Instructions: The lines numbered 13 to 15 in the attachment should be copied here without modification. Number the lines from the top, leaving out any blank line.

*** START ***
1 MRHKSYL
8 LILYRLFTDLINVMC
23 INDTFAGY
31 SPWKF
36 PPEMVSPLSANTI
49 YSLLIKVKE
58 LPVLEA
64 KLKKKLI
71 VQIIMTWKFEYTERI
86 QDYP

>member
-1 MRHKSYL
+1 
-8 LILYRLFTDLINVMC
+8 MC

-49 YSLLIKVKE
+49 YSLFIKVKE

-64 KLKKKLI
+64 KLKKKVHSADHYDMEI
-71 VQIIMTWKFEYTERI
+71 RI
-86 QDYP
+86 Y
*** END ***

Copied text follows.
+1 
-8 LILYRLFTDLINVMC
+8 MC